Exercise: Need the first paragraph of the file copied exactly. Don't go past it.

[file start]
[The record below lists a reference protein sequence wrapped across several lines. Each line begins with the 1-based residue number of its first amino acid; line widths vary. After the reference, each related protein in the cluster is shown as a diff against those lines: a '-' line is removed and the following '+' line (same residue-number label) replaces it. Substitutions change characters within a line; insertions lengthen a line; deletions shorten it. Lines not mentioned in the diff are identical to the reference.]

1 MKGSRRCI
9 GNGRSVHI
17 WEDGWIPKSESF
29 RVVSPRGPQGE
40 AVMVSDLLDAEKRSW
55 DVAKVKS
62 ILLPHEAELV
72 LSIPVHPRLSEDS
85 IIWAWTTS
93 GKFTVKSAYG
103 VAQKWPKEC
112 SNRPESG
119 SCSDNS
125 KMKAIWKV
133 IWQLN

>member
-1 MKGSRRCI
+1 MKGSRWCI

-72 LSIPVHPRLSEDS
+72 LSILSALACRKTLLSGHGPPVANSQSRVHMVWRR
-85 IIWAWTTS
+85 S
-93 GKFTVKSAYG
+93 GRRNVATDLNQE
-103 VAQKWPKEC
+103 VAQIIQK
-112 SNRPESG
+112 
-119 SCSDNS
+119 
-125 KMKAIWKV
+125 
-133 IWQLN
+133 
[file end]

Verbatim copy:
[The record below lists a reference protein sequence wrapped across several lines. Each line begins with the 1-based residue number of its first amino acid; line widths vary. After the reference, each related protein in the cluster is shown as a diff against those lines: a '-' line is removed and the following '+' line (same residue-number label) replaces it. Substitutions change characters within a line; insertions lengthen a line; deletions shorten it. Lines not mentioned in the diff are identical to the reference.]